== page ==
Addressing Depression Following a Dementia Diagnosis

A new study reveals how devastating a diagnosis of mental decline can be. Researchers found that rates of suicide raise substantially in the weeks and months following a dementia diagnosis. Consequently, following such a diagnosis, patients and their loved ones should be alert to an increase in symptoms of depression. Some of the most common signs that a loved one is beginning to experience depression include apathy, increased feelings of sadness, social withdrawal, and suicidal thoughts. 


After all, learning that a person has dementia or an associated condition can be troubling. The time that a diagnosis is made also appears to be influential in regards to suicide attempts. Many times, people who are in the early stages of mental decline are still capable of processing what dementia entails. These individuals might grow fearful of progressive cognitive decline and that they might end up “burdensome” to others. People in the early stages of mental decline are also more capable than individuals in full-blown dementia to successfully carry out a suicide attempt. 


Despite these dangers, many caregivers avoid talking to elderly patients directly about any thoughts that they might have about suicide. Many times, loved ones and caregivers want to avoid asking such questions due to concerns that doing so will trigger suicidal thoughts. This, however, is often not the case and patients frequently are willing to acknowledge these thoughts, which can lead caregivers and loved ones to end up providing help. 


How to Help an Elderly Loved One Struggling with Depression 


Disengagement is a common symptom associated with depression. Whether disengaging from one’s family or loved ones or disengaging from activities that were once enjoyed, it’s a good idea for caregivers to create a tool for helping loved ones who are struggling with depression. Some of the things that you can do to help include:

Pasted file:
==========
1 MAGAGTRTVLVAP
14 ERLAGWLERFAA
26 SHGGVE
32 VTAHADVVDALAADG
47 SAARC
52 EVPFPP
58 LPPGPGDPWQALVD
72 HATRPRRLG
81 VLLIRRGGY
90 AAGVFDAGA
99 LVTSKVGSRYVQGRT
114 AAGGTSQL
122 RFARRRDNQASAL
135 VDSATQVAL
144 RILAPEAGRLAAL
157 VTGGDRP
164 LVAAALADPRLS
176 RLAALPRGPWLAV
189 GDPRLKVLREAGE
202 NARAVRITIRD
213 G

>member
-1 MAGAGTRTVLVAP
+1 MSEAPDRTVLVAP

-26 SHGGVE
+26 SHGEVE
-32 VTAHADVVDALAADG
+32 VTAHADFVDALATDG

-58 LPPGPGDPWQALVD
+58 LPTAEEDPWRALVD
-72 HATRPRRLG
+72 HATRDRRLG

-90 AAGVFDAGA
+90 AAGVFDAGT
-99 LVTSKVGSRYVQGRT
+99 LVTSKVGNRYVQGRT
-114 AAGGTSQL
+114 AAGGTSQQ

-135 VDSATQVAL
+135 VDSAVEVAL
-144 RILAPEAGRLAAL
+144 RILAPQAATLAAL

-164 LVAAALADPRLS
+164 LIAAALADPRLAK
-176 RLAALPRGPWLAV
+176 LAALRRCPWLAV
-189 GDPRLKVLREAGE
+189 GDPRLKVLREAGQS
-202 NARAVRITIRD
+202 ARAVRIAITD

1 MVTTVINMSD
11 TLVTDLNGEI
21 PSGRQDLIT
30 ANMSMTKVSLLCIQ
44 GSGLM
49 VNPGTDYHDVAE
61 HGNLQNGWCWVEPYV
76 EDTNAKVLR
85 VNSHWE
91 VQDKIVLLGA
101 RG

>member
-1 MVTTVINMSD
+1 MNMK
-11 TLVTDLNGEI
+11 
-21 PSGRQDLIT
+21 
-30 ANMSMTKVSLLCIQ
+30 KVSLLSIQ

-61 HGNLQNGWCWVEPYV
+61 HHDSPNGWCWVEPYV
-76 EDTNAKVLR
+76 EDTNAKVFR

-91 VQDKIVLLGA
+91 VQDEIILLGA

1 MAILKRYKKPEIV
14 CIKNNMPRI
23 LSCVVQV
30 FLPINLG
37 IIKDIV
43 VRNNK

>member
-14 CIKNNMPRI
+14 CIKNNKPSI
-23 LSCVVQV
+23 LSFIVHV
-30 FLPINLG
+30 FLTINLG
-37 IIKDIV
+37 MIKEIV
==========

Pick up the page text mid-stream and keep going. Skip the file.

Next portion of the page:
• It’s understandable to worry about your loved one’s condition, but it’s a good idea to do whatever you can to remain calm. Being overly anxious or concerned often only makes the situation worse. Instead, it’s often best to focus on encouraging your loved one to open up and have a compassionate conversation.
  • Loneliness is a substantial factor in depression among aging individuals. Affording your loved one as much time and care as possible can be invaluable. 
  • Loss of appetite is one of the most common symptoms associated with depression and can lead to substantial weight loss and fatigue. As a result, it’s critical to make sure that your loved one is receiving proper nourishment. 
  • It’s not uncommon for some elderly individuals to feel resistance when it comes to receiving treatment for depression. It’s also important to present your idea gently and slowly. It can be a good idea to help your loved one recognize the symptoms of depression and to recognize that they might have a problem.


Contact a Compassionate Elder Law Attorney


If you or your loved one needs the assistance of a lawyer experienced in elder law, do not hesitate to contact Ettinger Law Firm.

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